Wall Street ends higher after shaking off a wobbly start

A Wall Street sign
The Standard & Poor’s 500 index rose 1.2%, bouncing back from a drop of 0.3% in early trading Thursday.
(Mary Altaffer / Associated Press)

U.S. stocks shook off an early slide and closed broadly higher Thursday as the market steadied after its worst drop in more than four months.

The Standard & Poor’s 500 index rose 1.2%, bouncing back from a drop of 0.3% in the early going. Traders welcomed encouraging data on the pace of layoffs and how powerfully the economy rebounded during the summer from its coronavirus-induced coma.

Economists warn that big challenges still lie ahead, though. The S&P 500 was coming off a 3.5% tumble Wednesday on worries the worsening pandemic will drag down the economy and corporate profits again.


A strong rebound in technology sector stocks helped power the rally ahead of widely anticipated quarterly report cards from Facebook, Amazon and Google’s parent company. The three Big Tech companies each reported results after the close of regular trading that topped Wall Street’s expectations.

The S&P 500 rose 39.08 points to 3,310.11. The gain was less than half of what the benchmark index lost a day earlier. The Dow Jones industrial average gained 139.16 points, or 0.5%, to 26,659.11. The index had been down 229 points and as high as 371 points.

The tech-heavy Nasdaq composite fared better than the rest of the market. It climbed 180.72 points, or 1.6%, to 11,185.59.

California’s unemployment rate fell to 11% in September. The state has recovered 38% of the jobs that it lost during the COVID-19 pandemic.

The major stock indexes are still on track to post weekly losses, including the second straight weekly decline for the S&P 500.

Despite the relatively calm moves, caution continues to hang over the market. A measure of investors’ fear in the U.S. stock market touched its highest level since June before receding Thursday, and oil prices continued their sharp descent on worries about demand from a virus-weakened economy.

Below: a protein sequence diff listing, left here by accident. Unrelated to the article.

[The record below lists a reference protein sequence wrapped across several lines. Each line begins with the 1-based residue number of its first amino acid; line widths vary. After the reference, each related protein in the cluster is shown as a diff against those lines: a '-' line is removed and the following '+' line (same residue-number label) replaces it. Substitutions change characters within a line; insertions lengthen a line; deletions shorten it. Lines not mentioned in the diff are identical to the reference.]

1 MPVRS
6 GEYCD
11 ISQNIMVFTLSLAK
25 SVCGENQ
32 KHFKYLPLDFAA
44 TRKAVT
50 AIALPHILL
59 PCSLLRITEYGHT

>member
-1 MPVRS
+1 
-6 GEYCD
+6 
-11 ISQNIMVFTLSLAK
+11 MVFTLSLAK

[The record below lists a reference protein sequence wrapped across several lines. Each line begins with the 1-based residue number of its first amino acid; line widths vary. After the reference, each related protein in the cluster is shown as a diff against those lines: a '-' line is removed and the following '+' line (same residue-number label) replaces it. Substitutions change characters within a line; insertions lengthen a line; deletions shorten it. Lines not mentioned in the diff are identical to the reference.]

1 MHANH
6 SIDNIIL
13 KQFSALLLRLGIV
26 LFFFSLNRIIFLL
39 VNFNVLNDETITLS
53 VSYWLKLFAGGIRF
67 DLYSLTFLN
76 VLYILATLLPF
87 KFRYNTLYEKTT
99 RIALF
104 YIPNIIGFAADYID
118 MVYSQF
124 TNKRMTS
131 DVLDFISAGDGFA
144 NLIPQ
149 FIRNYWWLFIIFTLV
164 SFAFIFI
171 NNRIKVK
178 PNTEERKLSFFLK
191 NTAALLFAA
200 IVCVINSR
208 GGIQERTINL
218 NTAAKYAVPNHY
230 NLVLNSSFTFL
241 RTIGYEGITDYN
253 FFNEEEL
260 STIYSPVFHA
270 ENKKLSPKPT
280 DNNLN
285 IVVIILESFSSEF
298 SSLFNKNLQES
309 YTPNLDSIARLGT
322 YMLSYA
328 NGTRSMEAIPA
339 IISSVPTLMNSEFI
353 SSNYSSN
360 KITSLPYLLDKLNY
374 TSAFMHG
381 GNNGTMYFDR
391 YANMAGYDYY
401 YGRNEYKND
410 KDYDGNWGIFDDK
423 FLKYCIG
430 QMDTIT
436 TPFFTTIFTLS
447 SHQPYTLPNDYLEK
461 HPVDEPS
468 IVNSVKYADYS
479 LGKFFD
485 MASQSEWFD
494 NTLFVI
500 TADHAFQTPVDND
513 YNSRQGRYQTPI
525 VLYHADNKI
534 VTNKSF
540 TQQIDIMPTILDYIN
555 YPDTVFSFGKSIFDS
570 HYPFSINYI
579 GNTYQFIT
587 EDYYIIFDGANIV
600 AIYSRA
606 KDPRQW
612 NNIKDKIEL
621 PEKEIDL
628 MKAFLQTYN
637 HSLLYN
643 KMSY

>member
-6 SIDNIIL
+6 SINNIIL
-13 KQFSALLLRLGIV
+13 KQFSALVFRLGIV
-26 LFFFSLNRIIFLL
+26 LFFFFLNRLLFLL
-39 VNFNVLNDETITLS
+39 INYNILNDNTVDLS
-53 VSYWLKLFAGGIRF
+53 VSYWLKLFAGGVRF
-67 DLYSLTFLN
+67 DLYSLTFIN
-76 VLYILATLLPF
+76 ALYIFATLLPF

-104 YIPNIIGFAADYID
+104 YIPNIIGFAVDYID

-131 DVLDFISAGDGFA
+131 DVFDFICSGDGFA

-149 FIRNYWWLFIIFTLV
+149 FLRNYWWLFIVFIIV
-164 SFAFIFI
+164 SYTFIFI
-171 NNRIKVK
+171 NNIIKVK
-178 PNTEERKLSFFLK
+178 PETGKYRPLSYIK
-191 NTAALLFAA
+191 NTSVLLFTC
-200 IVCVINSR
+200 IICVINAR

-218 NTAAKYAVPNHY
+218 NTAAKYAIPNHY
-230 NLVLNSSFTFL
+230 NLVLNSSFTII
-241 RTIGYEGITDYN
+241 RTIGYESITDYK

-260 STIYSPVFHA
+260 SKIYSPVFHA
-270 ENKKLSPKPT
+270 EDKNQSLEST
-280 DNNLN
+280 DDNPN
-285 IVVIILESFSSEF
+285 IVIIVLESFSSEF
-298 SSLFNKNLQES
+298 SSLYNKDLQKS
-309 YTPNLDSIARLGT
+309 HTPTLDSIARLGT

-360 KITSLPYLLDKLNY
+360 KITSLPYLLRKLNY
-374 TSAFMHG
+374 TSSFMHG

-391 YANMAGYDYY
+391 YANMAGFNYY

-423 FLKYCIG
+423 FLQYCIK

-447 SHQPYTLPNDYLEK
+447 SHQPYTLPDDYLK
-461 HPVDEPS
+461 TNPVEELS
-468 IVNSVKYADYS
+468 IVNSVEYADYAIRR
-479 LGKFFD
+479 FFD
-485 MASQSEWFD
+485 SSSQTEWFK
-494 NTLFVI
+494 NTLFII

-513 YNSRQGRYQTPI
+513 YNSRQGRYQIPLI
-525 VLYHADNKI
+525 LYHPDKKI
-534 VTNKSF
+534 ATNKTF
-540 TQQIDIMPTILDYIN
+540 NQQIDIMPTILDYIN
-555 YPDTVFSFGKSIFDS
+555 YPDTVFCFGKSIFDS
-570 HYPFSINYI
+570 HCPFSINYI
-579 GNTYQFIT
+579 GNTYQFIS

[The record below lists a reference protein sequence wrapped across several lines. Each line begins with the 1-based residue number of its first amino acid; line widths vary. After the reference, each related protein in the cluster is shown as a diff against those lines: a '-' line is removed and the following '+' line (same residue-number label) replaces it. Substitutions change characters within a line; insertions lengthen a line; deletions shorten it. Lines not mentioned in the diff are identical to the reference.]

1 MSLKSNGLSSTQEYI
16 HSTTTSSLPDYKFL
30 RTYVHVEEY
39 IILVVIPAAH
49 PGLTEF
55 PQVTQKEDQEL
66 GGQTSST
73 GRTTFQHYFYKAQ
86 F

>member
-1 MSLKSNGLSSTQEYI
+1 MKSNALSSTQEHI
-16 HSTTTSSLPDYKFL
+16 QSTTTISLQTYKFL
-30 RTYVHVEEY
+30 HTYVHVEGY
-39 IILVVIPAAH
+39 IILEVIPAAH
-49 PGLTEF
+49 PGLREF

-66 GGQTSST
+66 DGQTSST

Coronavirus cases are also on the rise in the United States, raising worries about restrictions on businesses returning. Even if the sweeping lockdowns that suffocated the economy earlier this year don’t come back, the fear is that the worsening pandemic could nevertheless keep customers away from businesses and undercut their profits.

The economy had been making strides in the summer, and it grew at a record annual rate of 33.1% from July through September, according to a government estimate released Thursday. That followed up on its crash from April through June, when it shrank at an annualized rate of 31.4%.

More recently, the number of U.S. workers applying for unemployment benefits eased last week to 751,000. Although that’s still incredibly high compared with before COVID-19, it’s not as bad as the 791,000 from the previous week. It was also better than economists had forecast.

But the budding recovery is under threat now with coronavirus cases surging and with Congress and the White House unable to deliver additional support for the economy. Economists and investors have been asking for such assistance since the summer, when the last round of supplemental benefits for laid-off workers and other stimulus approved by Congress earlier this year expired.

Hopes are fading that Washington can get anything done soon, and House Speaker Nancy Pelosi (D-San Francisco) sent a letter to Treasury Secretary Steven T. Mnuchin on Thursday listing all the topics she’s waiting to hear back on in their negotiations. They include benefits for laid-off workers and measures on coronavirus testing.

Investors had their eye on another batch of corporate earnings reports Thursday. Heading into the earnings season, expectations have been high for Facebook, Amazon and other Big Tech companies, which have been largely cruising through the pandemic. Investors have bid up their stock prices on the belief that their profits will continue to soar as work-from-home and other trends accelerated by the pandemic hold.

Across Wall Street, analysts have noted that stocks have not been getting as big a boost as they usually do after reporting stronger profits than forecast.

That’s dampened the enthusiasm after what’s been a better reporting season than Wall Street had feared. Earnings per share for S&P 500 companies are on track to be down about 13% from a year earlier. That’s a much milder drop than the nearly 21% decline that Wall Street was forecasting at the start of October, according to FactSet.

The yield on the 10-year Treasury rose to 0.83% from 0.79% late Wednesday.